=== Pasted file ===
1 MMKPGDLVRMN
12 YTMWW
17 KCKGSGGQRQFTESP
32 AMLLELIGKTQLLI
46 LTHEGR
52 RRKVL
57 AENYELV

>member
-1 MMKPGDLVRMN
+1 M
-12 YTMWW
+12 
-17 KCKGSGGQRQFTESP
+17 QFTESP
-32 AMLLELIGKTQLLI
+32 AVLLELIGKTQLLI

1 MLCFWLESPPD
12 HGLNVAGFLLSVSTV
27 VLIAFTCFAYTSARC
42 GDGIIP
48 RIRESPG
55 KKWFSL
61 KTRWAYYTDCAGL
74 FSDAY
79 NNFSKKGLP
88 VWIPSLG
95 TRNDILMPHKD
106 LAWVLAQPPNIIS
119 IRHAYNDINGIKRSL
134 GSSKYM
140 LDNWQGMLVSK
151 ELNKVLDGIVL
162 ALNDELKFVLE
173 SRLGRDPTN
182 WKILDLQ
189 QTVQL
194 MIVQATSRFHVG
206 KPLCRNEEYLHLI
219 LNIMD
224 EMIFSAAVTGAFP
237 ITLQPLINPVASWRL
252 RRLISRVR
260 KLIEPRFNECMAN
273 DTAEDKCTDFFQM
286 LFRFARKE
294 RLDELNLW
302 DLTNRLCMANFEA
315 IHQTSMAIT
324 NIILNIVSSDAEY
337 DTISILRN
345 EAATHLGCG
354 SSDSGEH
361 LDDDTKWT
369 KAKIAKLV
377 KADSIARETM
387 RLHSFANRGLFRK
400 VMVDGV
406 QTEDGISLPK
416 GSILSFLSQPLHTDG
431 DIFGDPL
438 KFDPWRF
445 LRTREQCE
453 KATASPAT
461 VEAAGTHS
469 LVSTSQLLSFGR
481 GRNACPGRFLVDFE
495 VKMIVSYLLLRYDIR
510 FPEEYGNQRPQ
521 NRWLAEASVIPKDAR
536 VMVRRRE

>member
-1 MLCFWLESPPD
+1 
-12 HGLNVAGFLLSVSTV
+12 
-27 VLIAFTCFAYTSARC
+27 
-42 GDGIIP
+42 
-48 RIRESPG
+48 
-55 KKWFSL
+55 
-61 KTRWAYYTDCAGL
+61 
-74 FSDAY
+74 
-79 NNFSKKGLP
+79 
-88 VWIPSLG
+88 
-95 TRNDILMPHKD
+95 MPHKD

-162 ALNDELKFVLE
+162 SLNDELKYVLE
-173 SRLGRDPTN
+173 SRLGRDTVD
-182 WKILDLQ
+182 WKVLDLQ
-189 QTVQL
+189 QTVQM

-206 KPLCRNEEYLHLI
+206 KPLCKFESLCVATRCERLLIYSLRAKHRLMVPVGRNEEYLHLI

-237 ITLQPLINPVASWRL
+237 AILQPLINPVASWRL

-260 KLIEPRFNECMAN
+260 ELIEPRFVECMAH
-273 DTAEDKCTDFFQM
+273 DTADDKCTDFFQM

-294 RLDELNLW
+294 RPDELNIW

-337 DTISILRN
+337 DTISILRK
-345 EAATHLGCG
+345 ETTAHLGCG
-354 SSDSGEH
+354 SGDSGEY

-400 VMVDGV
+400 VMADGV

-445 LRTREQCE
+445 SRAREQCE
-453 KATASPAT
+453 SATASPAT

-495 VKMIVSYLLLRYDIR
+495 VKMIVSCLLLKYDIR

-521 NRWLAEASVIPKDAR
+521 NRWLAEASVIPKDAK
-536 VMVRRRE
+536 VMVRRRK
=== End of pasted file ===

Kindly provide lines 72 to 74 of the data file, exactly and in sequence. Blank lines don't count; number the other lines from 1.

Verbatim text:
-1 MLCFWLESPPD
+1 
-12 HGLNVAGFLLSVSTV